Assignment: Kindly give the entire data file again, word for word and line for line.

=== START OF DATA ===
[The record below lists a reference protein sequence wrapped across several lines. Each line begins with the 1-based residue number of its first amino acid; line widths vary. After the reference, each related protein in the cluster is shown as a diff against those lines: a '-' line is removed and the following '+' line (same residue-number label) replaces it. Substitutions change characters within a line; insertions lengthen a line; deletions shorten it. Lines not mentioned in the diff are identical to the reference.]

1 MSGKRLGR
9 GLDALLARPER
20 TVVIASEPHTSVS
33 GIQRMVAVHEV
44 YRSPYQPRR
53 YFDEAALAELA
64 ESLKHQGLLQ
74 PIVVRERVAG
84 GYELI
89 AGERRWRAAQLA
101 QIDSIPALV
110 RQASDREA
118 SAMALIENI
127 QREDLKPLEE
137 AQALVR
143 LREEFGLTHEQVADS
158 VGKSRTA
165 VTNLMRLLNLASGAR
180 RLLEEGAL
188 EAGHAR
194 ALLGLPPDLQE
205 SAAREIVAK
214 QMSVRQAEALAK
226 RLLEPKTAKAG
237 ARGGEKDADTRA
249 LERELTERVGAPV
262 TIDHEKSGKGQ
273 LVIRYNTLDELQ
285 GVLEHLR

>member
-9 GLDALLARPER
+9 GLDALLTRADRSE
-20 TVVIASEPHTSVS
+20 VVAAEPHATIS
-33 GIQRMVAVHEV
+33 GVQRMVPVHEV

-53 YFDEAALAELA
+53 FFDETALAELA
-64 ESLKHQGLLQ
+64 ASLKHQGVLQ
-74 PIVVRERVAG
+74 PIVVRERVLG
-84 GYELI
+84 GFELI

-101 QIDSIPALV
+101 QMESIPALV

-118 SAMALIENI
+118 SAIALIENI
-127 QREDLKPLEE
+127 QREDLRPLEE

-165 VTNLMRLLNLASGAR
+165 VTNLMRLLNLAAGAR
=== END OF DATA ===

[The record below lists a reference protein sequence wrapped across several lines. Each line begins with the 1-based residue number of its first amino acid; line widths vary. After the reference, each related protein in the cluster is shown as a diff against those lines: a '-' line is removed and the following '+' line (same residue-number label) replaces it. Substitutions change characters within a line; insertions lengthen a line; deletions shorten it. Lines not mentioned in the diff are identical to the reference.]

1 MSGKRLGR
9 GLDALLARPER
20 TVVIASEPHTSVS
33 GIQRMVAVHEV
44 YRSPYQPRR
53 YFDEAALAELA
64 ESLKHQGLLQ
74 PIVVRERVAG
84 GYELI
89 AGERRWRAAQLA
101 QIDSIPALV
110 RQASDREA
118 SAMALIENI
127 QREDLKPLEE
137 AQALVR
143 LREEFGLTHEQVADS
158 VGKSRTA
165 VTNLMRLLNLASGAR
180 RLLEEGAL
188 EAGHAR
194 ALLGLPPDLQE
205 SAAREIVAK
214 QMSVRQAEALAK
226 RLLEPKTAKAG
237 ARGGEKDADTRA
249 LERELTERVGAPV
262 TIDHEKSGKGQ
273 LVIRYNTLDELQ
285 GVLEHLR

>member
-9 GLDALLARPER
+9 GLDALLTRADRSE
-20 TVVIASEPHTSVS
+20 VVAAEPHATIS
-33 GIQRMVAVHEV
+33 GVQRMVPVHEV

-53 YFDEAALAELA
+53 FFDETALAELA
-64 ESLKHQGLLQ
+64 ASLKHQGVLQ
-74 PIVVRERVAG
+74 PIVVRERVLG
-84 GYELI
+84 GFELI

-101 QIDSIPALV
+101 QMESIPALV

-118 SAMALIENI
+118 SAIALIENI
-127 QREDLKPLEE
+127 QREDLRPLEE

-165 VTNLMRLLNLASGAR
+165 VTNLMRLLNLAAGAR